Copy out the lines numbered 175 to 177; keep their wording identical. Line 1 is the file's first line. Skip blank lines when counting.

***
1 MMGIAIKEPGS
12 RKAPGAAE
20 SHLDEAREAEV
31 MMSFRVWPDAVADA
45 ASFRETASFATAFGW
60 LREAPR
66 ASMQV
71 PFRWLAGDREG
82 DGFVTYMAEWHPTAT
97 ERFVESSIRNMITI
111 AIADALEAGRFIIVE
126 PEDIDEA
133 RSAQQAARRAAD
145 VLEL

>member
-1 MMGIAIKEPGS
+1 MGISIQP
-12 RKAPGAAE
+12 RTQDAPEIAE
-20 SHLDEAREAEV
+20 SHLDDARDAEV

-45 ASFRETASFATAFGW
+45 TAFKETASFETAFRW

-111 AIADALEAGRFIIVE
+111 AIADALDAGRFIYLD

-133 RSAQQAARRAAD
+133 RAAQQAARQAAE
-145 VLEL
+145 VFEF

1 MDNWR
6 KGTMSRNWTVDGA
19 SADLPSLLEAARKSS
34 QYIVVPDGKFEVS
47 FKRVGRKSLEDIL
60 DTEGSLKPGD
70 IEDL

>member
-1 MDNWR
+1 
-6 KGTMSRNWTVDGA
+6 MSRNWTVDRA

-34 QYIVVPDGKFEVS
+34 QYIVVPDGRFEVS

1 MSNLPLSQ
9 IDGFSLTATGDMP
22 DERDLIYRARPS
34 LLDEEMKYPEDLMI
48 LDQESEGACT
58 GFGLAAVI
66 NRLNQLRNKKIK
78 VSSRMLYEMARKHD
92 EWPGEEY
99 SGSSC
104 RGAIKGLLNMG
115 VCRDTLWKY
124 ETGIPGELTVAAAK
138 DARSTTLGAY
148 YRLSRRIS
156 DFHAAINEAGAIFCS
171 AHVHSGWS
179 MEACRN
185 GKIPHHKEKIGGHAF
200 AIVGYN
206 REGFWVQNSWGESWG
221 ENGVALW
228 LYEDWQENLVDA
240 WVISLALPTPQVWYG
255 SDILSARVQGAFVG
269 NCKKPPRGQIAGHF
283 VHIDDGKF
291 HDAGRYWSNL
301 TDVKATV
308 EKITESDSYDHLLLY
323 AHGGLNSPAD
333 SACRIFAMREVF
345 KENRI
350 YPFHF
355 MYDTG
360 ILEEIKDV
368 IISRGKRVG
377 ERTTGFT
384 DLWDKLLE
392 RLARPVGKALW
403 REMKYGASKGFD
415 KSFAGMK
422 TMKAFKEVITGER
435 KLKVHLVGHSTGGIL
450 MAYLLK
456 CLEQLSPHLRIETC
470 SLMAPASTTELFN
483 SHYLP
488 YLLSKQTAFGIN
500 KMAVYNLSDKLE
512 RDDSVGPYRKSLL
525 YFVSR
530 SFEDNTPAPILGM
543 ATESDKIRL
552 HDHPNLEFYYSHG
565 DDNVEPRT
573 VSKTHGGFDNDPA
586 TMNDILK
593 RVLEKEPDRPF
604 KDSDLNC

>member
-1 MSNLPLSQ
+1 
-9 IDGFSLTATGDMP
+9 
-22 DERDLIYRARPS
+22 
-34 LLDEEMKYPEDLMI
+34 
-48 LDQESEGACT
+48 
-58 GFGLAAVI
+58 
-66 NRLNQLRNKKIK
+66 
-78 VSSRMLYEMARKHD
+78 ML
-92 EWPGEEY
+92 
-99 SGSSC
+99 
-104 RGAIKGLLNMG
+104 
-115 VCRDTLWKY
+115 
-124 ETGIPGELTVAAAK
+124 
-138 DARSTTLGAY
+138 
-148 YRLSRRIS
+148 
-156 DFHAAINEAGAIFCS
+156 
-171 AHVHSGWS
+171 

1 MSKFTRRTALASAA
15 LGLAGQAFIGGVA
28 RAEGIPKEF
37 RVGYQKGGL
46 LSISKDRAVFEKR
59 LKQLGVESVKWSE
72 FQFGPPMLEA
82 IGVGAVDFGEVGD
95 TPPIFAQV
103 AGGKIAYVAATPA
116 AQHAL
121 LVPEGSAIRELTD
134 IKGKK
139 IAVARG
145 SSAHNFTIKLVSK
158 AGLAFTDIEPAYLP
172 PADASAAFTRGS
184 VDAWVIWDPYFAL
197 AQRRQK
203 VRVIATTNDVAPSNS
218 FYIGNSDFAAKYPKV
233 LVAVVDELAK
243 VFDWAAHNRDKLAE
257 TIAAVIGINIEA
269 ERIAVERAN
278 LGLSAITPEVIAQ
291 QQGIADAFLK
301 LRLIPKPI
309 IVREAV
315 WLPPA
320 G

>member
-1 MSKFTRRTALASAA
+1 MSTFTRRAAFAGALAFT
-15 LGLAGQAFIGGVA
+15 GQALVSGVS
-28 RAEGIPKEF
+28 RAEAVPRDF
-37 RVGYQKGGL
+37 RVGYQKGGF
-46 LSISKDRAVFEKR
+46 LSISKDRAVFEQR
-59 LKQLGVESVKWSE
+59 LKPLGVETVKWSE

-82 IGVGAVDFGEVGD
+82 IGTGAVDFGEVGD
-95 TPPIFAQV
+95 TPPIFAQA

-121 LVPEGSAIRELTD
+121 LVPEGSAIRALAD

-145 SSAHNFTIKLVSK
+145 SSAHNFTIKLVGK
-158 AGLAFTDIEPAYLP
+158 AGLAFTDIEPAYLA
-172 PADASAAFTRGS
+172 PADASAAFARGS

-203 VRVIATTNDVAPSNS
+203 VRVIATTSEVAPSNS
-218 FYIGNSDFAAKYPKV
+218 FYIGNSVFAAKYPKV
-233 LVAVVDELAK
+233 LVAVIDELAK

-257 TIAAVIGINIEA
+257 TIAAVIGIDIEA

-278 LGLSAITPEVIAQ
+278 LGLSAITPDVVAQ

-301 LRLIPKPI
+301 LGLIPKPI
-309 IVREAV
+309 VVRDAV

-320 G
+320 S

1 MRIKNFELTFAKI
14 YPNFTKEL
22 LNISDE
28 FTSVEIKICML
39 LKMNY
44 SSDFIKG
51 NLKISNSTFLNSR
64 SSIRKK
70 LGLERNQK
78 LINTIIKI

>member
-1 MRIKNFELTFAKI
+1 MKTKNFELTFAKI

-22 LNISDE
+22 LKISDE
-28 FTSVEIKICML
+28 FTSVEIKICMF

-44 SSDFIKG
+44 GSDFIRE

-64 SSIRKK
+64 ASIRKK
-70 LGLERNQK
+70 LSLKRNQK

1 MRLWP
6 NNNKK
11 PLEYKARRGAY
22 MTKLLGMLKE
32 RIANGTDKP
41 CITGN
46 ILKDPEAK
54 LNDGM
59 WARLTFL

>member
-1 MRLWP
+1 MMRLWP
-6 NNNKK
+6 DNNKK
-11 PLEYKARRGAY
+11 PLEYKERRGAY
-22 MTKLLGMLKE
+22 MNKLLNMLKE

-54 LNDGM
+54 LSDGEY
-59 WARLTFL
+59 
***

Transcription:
-28 RAEGIPKEF
+28 RAEAVPRDF
-37 RVGYQKGGL